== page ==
How we can help our hedgehogs

Hedgehogs have poor eyesight, good hearing and sensitive noses

Hedgehogs have poor eyesight, good hearing and sensitive noses - Credit: Archant

Colin Varndell tells us how our prickly friends are in massive decline in Somerset and further afield

It is estimated that numbers have fallen by more than 90 per cent since the 1950s

It is estimated that numbers have fallen by more than 90 per cent since the 1950s - Credit: Archant

In spite of the hedgehog being voted Britain's favourite wild mammal, this much loved, bug-munching animal is struggling to survive in Somerset and in Britain as a whole.

The hedgehog is the only spiny mammal native to Britain and Western Europe. It is strictly nocturnal, becoming active at dusk, and may wander up to two kilometres a night in search of food or a mate. Hedgehogs have poor eyesight, good hearing and sensitive noses, and are constantly sniffing and snuffling as they find their way about. These prickly, curious mammals feed mainly on invertebrates, especially earthworms, leatherjackets, ground beetles, caterpillars and some (but not all) slugs.

The hedgehog's body is covered with 6,000 to 7,000 stiff, sharply pointed spines, which have evolved for protection. When a hedgehog senses danger, it will roll up into a tight ball with its sharp spines pointing in different directions.

Although mating can occur at any time throughout the summer the peak time for 'the rut' is during the months of May and June. Hedgehogs usually produce one litter of hoglets per year, with an average litter size of four to five young. Hoglets are weaned after three and a half weeks and become independent at around seven weeks of age. It is possible for an adult female to produce a second litter, in late summer, but the prospects for these babies are grim. It is very unlikely that an autumn juvenile, becoming independent in October, will be able to lay down sufficient fat reserves to survive hibernation.

The decline in the hedgehog population in UK has been known for some time. Numbers have fallen from an estimated 30 million animals in the 1950s to less than one million today, representing a catastrophic loss of more than 90 per cent of the population.

Reasons for this downward trend in hedgehog numbers are many and complex, and no single reason is entirely to blame.

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Fragmented habitats on a large scale caused by busy roads, increased traffic volume, railways and industrial development are partly to blame. But arable farming, where the landscape is drenched with molluscicides, insecticides and other poisonous pesticides is also one of the main reasons for the decline.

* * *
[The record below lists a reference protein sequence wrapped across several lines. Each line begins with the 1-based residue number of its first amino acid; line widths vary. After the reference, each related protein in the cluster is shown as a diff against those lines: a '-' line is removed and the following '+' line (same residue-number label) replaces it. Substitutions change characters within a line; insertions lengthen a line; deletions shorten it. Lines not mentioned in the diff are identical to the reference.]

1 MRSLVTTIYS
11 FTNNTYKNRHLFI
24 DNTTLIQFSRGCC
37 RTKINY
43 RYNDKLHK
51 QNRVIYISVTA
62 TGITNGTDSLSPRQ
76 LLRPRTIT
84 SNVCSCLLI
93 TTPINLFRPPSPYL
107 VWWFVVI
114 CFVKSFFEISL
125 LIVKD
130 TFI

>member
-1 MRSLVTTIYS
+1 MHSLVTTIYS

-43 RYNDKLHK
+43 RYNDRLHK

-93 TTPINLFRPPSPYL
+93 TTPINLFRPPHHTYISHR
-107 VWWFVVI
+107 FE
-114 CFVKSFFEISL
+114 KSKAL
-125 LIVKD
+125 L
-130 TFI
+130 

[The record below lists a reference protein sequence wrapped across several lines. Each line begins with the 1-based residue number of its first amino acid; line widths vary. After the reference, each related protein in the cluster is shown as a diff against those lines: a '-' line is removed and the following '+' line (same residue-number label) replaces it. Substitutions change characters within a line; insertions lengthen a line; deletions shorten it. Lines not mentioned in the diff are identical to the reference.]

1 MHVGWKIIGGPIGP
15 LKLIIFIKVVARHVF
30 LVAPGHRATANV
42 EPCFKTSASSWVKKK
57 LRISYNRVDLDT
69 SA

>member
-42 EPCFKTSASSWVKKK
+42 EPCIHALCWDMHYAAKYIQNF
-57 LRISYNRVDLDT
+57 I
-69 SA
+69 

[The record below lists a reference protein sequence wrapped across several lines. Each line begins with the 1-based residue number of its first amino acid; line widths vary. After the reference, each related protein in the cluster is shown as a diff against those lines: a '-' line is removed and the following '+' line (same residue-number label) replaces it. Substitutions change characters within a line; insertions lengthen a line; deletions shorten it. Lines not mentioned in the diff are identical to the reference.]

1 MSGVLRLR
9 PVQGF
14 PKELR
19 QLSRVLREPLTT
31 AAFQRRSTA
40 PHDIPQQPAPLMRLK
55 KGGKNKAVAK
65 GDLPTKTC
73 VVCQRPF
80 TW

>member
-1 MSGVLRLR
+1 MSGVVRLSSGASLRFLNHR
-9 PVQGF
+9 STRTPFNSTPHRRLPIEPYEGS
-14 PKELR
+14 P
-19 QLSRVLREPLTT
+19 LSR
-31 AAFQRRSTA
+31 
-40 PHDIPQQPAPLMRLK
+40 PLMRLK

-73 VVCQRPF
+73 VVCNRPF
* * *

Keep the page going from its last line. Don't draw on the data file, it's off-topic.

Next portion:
Hedgehogs have a liking for birds eggs which made them most unpopular with gamekeepers. Badgers have been blamed for the decline of the hedgehog, but this suggestion is not supported with scientific evidence.

During hibernation hedgehogs reduce their body temperature

During hibernation hedgehogs reduce their body temperature - Credit: Archant

Although there have been reports of hedgehogs occurring in rural Somerset, these accounts are rare, as hedgehogs have retreated from the countryside to take refuge in urban areas. But here they face new dangers: garden machinery especially strimmers, slug pellets, rodenticides, drowning in swimming pools or ponds and dogs.

Dog bites are some of the most frequently reported injuries to hedgehogs coming into rescue centres. It is in urban habitats where most dogs live, and many dog breeds will instinctively attack small wild animals.

It is in our gardens where hedgehogs are drinking in the last chance saloon. This is their last chance for survival and we can all help to make a difference to the plight of hedgehogs by making our gardens more hedgehog friendly.

Access to your garden is most important, give hedgehogs a way in by making a CD size hole in a solid fence or wall and they will forage for slugs, earwigs, snails and other bugs.

It is not essential to feed hedgehogs but offering water at all times is. Make a log pile in a shady corner, which will harbour invertebrates on which hedgehogs feed. In autumn, leaf litter is important to hedgehogs either as nesting material or for foraging in.

So, don't dispose of leaf litter. Either compost it or leave it in a pile somewhere for hedgehogs to find. Leave an area of garden unmown to allow invertebrates to thrive.

Avoid bonfires by making a dead hedge out of shrub prunings as this will create a mini habitat for insects, as well as for birds and hedgehogs. Make a hedgehog house and position it in a shady place.

The hedgehog problem has been caused by human activities. With hedgehogs living amongst us, facing dangers even more acute than those that drove them from the countryside, it is up to us as individuals to act now.


As temperatures drop in late autumn, food for hedgehogs becomes scarce, as invertebrates are inactive and hide away in egg or larvae form. Hedgehogs overcome this shortage of food by hibernating from November until the spring.

Hibernation should not be confused with sleep. Sleep is an every day essential condition, hibernation is not. Indeed, many hedgehogs in southern England with access to food throughout winter do not hibernate.

During hibernation hedgehogs reduce their body temperature from 30°C to as low as 5°C or less and at the same time their pulse drops from 200 beats per minute to less than 20 beats per minute and breathing becomes very spasmodic. Hedgehogs face new dangers during hibernation from drowning, attacks by predators, running out of fat reserves or being burned alive in bonfires.

If a bonfire is necessary, either build it and burn it on the same day, or move it entirely before igniting.

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